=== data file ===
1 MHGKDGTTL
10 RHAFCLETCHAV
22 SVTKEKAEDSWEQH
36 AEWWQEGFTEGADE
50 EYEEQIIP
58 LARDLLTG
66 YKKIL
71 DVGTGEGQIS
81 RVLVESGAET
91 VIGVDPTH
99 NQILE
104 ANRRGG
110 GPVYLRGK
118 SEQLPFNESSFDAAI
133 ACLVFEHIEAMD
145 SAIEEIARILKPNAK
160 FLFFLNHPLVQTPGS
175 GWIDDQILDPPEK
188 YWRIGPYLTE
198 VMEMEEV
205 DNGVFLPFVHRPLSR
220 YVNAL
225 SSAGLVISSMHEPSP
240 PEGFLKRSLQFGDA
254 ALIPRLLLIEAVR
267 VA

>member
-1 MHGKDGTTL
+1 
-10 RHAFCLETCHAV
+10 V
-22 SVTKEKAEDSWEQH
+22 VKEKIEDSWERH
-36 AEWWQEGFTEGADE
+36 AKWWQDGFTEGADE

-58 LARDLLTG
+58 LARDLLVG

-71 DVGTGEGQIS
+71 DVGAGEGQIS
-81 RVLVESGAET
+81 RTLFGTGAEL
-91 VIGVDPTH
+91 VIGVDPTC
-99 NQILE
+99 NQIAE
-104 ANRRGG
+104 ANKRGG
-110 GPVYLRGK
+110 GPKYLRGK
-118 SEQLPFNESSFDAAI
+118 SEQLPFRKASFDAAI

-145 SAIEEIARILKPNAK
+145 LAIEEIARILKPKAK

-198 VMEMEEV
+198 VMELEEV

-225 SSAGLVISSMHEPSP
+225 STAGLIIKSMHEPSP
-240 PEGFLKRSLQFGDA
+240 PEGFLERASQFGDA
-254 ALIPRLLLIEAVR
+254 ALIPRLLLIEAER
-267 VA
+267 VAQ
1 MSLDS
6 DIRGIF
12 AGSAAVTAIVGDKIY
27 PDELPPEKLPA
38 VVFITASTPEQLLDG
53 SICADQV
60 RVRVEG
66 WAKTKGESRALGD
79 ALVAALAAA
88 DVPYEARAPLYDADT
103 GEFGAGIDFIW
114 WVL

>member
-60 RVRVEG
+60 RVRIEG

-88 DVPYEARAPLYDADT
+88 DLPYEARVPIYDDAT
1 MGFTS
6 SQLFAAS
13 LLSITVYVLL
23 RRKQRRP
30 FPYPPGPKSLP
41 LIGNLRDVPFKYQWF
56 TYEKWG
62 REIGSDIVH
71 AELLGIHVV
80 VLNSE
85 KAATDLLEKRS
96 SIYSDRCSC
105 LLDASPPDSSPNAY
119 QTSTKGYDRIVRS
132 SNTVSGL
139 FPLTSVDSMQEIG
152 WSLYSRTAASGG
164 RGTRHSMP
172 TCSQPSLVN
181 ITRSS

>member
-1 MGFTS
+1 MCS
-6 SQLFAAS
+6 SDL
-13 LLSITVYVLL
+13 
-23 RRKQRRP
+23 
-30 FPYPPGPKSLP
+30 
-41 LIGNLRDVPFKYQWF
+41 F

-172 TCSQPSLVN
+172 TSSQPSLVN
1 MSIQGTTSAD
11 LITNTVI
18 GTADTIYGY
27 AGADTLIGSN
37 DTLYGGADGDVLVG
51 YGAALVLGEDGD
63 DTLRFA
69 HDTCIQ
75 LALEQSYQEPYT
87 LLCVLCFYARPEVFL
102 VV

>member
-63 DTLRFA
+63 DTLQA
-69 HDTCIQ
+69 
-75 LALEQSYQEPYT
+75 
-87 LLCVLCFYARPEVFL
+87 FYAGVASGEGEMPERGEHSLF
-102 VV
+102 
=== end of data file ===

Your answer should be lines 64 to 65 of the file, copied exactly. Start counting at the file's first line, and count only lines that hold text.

1 MSLDS
6 DIRGIF